By PAUL S. WRAGG
Published July 22. 2013 4:00AM Updated July 22. 2013 8:07AM
Town of Groton zoning regulations require permits for all permanent signs, and prohibit the placement of any signs on public property, yet the regulation is not enforced for all.
Town officials, in a longstanding practice, turn a blind-eye to one particular class of sign - advertising for church locations - while assiduously enforcing these same ordinances against others.
The town performs periodic "sweeps" of the roadsides, removing signs. The town also routinely rejects requests made by local businesses for placement of signs, citing that the requested location is on public property - and no signs are allowed there.
However, the town ignores the numerous permanent signs, advertising churches, found on public property around town. Many of these non-conforming signs are sizable, commercially produced, metal structures placed at high visibility road junctions where they create the very problem that the regulations specifically seek to prevent, i.e. a "public safety hazard due to their unsafe location or their potential distraction to motorists".
When I inquired of the town about the permits for these signs I was told that no permits had been issued "because we don't regulate those signs." This stance is completely unsupportable given the above facts about how the town enforces the same regulations against all other signs in similar locations.
The town's stance is completely unsupported by the law. The town's own sign ordinances are quite clear and unambiguous in setting out the permit requirements (Section 7.3-1) and the prohibition against placement on public property (Section 7.3-3 B).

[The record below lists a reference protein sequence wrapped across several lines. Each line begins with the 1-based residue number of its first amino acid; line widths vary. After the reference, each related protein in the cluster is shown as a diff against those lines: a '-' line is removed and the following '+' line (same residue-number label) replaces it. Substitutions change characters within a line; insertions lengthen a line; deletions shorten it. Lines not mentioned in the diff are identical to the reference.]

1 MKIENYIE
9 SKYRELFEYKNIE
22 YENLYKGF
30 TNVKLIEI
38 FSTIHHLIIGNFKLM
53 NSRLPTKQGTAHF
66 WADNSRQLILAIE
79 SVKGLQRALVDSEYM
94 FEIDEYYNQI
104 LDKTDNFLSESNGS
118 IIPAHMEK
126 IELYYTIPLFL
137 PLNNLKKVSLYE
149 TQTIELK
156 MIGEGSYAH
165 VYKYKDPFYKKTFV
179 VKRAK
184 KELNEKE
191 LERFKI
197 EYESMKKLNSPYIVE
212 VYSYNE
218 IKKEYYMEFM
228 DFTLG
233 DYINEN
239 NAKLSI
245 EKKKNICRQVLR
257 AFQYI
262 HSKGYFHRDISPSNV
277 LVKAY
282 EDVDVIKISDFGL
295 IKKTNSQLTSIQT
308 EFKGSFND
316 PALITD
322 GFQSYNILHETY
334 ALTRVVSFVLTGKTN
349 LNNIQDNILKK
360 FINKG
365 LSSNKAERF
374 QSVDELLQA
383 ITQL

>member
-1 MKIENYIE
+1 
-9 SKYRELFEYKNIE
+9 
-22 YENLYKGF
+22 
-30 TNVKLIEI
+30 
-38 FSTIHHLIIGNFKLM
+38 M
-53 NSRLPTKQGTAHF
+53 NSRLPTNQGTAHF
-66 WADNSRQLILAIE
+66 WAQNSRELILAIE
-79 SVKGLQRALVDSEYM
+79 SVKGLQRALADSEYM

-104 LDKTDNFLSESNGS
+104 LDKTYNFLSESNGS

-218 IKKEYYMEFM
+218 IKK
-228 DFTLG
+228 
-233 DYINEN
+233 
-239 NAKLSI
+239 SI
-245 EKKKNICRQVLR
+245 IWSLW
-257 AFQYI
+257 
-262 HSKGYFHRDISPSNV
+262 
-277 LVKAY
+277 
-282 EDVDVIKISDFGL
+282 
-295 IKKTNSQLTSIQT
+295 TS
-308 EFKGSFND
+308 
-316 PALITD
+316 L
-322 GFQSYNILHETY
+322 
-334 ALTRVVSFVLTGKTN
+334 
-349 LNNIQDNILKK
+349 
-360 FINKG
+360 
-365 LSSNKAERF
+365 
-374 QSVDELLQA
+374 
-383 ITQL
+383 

The town has even tried to claim that signs on state (Department of Transportation) land are exempt from local regulations, even though I have shown them specific statutes and regulations that explicitly contradict that - Connecticut Agencies Regulations Sec. 13b-17-10 (2) - "All applicable local ordinances, federal and State statutes and regulations shall be complied with, and all licenses and permits shall be obtained by the permittee."
The town sign ordinances themselves are "content-neutral" (they apply irrespective of who/what the sign is for). Indeed the Supreme Court has ruled that such regulations must be content-neutral (to accord with constitutional provisions for free speech, equal protection and even separation of church and state).
Unfortunately, the town's enforcement of these ordinances is not so equitable.
Paul S. Wragg, a Groton resident, was arrested in January 2012 on charges of larceny, mischief and intimidation by bigotry or bias for removing church signs he considered illegal. He considered it an act of civil disobedience. Charges were later dropped.